Capitalism and Democracy

By Hilton L. Root
The American Interest, Jan/Feb 2008

Edited by Andy Ross

Democracy's Good Name
The Rise and Risks of the World's Most Popular Form of Government
by Michael Mandelbaum

The Transformation of Business, Democracy, and Everyday Life
by Robert B. Reich

Michael Mandlebaum claims that democracy's good name comes from the successful fusion of two separate political traditions, one elevating individual freedom and the other popular sovereignty. He expounds two major causes for this transformation, one direct and one indirect. The indirect cause was the global success of the Anglo-American countries. The direct causes are economic liberty and the working of the free market. Mandelbaum is an optimist.

Robert Reich explains that democracy's glittering good name is today being tarnished by the same forces that Mandelbaum sees behind its remarkable rise. Global markets have created supercapitalism, and it is killing democracy. Even the places where democracy originated are not immune from its corroding effects of supercapitalism. The global free market is eroding individual liberty and effective popular sovereignty in the Anglo-American world itself. Huge business organizations are so powerful that they overwhelm the capacity of democratic institutions to constrain them.

Both China and Russia are exhibiting strong economic growth, largely through participation in the global economy, without building democratic institutions. In China, the Communist Party is welcoming wealthy business leaders into its ranks. And a compliant middle class is a cornerstone of a repressive, re-centralizing regime in Russia. The fact of growing middle classes in both China and Russia is not translating into sentiment for democratic reforms because citizens will forgo venues for expression and coordination in exchange for opportunities to consume.

In India, the developing world's other emerging powerhouse economy, measures of economic freedom fall well below middle-income country averages. Despite being a democracy, India is also less open to the world economy than China, which suggests that developing-world democratic institutions can be a barrier to full engagement in global economic opportunities.

Democracy throughout South Asia has been derailed by dynastic politics, where trust depends on personalities rather than institutions. Winning elections is based on patronage and upon the selective dissemination of resources as private goods to party loyalists. Political parties typically lack respect for parliamentary duties.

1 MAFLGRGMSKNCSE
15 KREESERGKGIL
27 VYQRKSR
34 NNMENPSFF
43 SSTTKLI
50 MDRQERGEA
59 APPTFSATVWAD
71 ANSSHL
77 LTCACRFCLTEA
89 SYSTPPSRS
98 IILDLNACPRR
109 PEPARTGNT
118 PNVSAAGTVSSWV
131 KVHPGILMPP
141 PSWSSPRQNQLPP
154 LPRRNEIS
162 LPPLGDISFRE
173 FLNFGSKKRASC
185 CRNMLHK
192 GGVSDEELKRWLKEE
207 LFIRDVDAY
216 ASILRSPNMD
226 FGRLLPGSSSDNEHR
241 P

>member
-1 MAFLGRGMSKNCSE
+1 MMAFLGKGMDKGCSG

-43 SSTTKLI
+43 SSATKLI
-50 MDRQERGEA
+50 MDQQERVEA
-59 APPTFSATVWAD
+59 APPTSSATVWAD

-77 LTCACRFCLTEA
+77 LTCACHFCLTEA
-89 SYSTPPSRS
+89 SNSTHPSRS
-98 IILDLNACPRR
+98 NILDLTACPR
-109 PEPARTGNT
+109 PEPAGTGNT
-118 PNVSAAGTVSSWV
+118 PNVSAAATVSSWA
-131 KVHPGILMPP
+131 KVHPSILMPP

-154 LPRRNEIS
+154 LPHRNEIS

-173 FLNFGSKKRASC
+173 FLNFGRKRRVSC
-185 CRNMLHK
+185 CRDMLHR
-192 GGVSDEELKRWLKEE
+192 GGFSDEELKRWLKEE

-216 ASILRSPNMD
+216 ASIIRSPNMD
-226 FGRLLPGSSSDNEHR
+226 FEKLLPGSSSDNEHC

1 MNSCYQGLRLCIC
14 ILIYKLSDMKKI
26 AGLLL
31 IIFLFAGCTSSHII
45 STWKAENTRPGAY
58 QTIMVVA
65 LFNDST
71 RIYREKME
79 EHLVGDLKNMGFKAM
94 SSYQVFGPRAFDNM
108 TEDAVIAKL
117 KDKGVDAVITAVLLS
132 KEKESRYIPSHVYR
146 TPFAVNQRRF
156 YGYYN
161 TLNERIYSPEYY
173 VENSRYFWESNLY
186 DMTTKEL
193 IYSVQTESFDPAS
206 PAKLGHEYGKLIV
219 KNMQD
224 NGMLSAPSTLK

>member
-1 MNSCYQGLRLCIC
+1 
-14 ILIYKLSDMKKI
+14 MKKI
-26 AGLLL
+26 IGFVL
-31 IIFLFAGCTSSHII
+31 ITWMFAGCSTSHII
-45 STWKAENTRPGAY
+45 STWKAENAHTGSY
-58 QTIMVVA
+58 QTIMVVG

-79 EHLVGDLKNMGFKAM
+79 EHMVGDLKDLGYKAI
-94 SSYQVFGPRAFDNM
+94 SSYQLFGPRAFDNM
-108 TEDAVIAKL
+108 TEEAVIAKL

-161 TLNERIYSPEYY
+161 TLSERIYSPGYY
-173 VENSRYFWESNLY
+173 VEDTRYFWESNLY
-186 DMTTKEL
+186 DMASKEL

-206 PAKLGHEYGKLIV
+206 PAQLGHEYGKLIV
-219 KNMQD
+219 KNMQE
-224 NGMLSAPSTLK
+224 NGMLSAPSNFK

Where democracy has enabled a culture of impunity for those who can afford it, citizen cynicism often nurtures extremism. Mandelbaum acknowledges the danger of extremism in democracies, because radicals enjoy the protections of due process. But in South Asia extremism thrives because democracy has failed to provide the mass of citizens with basic endowments of health, sanitation, literacy and public security.

When Anglo-American type firms expand their operations overseas, Mandelbaum's theory would assume the values and habits of the governance standards required in their home markets are promoted in new markets overseas. However, the American investor seeking overseas partners in under-institutionalized markets is often best satisfied by well-connected partners, often firms owned by entrenched elites with insider connections to political officeholders.

Western corporate collusion in the entrenchment of small cliques of wealthy families creates enemies for global capitalism. This enmity helps to explain why many outside America view U.S. democracy activism as a form of guiltless imperialism. As they see it, such activism opens the door for the supercapitalist, come to despoil the hapless masses.

The expectation that market capitalism will create social foundations for the spread of democracy fails to anticipate the capture of weak democratic institutions in emerging states by wealthy minorities. Supercapitalism is carpet-bagging on a global scale.